What domestic issues? Healthcare? Is this behemoth of a Healthcare bill the reason we have to make such cuts? Much of the technology we enjoy and take for granted today can trace its roots back to space exploration.


Quoting Mir (Reply 16):
Hell, just look at all the posts in this thread decrying the manned space program as a waste of money, time, etc.

There's even more people nationwide shouting that national healthcare is a waste of time and money, but Obama doesn't seem too concerned about wasting our time and money there.

Quoting Yellowstone (Reply 7):
NASA should get out of the Earth to LEO business so that, when the economy recovers such that space exploration can again be a priority, it can focus on larger targets such as the Moon and Mars.

Wasn't the focus of the program that is being cut - our way of getting back to the moon and to Mars? The Ares rocket is part of the Constellation program that is being cut.

So thanks Mr. President. Going to Mars is now back to being just a dream of Hollywood and an attraction at Disney World. Too bad I don't work at Disney World. If I did and Mission Space at EPCOT was closed for a day due to maintenance work or something, I would probably put a sign out front that read "Closed due to Obama's Budget Cuts".

I hope this is met with stiff opposition from both parties. Otherwise I better never see a Democrat on here ever again compare themselves to the Democratic party that supported JFK - "We choose to go to the moon in this decade, and do the other things, not because they are easy, but because they are hard". Well, apparently not anymore.  no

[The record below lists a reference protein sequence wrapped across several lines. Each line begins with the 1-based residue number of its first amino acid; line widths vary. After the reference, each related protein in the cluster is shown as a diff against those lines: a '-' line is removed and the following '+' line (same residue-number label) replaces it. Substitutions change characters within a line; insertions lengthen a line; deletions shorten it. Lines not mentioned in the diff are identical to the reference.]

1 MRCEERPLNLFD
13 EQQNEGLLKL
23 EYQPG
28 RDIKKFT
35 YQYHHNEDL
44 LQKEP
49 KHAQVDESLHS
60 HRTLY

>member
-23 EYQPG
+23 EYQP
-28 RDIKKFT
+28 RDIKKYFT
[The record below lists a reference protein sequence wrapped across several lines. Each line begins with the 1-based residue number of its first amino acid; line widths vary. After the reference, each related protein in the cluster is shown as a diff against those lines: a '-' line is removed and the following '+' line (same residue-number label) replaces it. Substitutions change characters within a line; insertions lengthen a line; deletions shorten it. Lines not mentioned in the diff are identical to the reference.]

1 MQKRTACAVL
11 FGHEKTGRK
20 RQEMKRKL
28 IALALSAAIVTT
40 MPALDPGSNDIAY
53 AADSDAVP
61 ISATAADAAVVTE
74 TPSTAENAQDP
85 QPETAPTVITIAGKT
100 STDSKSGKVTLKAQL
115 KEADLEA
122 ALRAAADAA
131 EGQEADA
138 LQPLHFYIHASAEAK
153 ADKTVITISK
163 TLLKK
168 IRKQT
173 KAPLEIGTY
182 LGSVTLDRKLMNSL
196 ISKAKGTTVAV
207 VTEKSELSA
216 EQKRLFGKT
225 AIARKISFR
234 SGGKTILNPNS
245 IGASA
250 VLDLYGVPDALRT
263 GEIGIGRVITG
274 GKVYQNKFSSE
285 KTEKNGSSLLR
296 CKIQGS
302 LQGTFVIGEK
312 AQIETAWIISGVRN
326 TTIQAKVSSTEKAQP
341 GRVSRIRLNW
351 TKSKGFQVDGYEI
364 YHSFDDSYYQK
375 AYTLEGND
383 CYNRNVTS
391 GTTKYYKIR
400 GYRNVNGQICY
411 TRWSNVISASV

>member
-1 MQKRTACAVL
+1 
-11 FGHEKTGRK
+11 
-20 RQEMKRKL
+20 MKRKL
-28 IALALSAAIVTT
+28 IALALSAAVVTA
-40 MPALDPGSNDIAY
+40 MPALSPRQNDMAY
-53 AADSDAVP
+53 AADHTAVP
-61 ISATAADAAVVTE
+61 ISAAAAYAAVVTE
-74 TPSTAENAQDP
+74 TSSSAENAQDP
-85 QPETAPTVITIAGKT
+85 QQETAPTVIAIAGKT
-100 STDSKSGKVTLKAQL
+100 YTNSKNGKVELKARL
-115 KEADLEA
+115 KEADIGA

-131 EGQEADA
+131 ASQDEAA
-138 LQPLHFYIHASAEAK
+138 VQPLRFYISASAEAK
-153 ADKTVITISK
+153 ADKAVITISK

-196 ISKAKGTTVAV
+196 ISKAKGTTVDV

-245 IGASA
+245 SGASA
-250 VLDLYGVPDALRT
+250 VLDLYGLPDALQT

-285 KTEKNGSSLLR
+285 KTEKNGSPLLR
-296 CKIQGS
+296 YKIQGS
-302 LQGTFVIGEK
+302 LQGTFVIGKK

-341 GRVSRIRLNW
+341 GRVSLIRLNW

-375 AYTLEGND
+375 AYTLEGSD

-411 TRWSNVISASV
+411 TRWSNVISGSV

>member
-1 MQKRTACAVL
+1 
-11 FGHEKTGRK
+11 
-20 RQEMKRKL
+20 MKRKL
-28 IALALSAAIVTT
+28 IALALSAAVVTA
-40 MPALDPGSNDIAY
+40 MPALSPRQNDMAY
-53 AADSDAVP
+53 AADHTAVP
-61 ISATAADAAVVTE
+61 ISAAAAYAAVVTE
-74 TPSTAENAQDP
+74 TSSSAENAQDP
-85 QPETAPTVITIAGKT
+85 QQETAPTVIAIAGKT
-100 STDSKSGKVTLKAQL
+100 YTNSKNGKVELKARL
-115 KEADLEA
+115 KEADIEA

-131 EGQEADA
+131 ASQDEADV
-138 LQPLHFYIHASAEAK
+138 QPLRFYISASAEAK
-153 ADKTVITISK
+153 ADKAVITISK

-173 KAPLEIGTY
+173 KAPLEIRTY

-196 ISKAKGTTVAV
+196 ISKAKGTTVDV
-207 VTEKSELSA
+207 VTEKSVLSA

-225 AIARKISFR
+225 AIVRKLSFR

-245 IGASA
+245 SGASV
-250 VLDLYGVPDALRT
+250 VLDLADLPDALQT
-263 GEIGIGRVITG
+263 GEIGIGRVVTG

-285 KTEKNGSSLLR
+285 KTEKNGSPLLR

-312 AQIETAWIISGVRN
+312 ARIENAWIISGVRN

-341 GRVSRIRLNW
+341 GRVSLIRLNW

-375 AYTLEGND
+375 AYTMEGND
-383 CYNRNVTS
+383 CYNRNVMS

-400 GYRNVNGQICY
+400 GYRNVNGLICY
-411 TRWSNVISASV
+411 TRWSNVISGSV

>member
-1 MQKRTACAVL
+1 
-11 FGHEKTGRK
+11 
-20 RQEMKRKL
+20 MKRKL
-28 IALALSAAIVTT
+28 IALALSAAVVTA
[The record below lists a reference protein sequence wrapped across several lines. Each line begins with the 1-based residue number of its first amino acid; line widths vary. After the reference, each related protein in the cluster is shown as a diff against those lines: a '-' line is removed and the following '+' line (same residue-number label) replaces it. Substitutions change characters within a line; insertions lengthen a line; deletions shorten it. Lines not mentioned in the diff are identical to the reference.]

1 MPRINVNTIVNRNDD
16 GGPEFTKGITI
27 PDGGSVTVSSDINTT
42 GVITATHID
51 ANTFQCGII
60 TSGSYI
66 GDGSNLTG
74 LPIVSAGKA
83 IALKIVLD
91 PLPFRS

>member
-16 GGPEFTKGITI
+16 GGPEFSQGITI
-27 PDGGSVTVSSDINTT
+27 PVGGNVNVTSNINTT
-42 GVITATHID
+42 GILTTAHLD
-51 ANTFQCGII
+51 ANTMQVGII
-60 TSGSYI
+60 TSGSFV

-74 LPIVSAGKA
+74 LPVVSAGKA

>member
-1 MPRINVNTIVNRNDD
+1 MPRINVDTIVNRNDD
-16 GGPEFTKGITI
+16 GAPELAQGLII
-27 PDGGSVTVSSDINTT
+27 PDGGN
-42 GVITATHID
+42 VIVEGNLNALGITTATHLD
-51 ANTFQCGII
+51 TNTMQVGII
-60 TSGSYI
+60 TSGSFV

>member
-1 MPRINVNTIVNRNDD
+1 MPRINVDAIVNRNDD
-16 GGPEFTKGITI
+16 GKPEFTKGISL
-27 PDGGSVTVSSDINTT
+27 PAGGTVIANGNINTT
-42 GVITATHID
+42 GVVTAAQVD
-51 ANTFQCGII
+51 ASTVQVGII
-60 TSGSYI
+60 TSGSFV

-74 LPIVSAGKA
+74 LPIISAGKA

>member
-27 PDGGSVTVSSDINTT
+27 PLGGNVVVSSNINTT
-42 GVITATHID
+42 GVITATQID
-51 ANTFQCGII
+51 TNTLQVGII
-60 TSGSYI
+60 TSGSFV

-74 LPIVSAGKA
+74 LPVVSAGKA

[Edited 2010-01-29 11:07:35]

25 Flyboyseven : Although that might be true( I dont think it will), a train will mean hundreds or thousands of cars off the road between the two cities. Even if you
26 BMI727 : Is your transportation is a horse and buggy? Just think of what improvements you could make to roads and airports for the price of building the rail
27 Flanker : I don't really give a rats ass what the rest of the world is interested in. Its in our interests as a country not to be reliant on others when it com
28 Mt99 : Dont you want a smaller government? Let private companies invest. They are the best at knowing what you and me want and need. Richard Bronson is doin
29 Post contains images BA : The well being of this country and its citizens is more important than being #1 in a space competition.   High-speed trains are not built for people
30 Flighty : One way to phrase it is that space exploration is no longer 'high technology' - it is just a really expensive, old technology exercise. Much was learn
31 Revelation : Is a NASA-related job considered to be a birthright or something? Funny that horse and buggy has a very similar safety record to that "starship" Spac
32 Zentraedi : You mean like ITER? Yup, in fact the Democrats in congress even cut 2008 US funding for the project...as opposed to the EU, China, Russia, Japan, Ind
33 Mir : There are always people who are going to lose jobs with things like this. And there are people who are going to gain jobs as a result of expansion of
34 BA : I don't get your point. Of course you can always spend money on "other things." What's your point? Ultimately it's a matter of prioritization. That's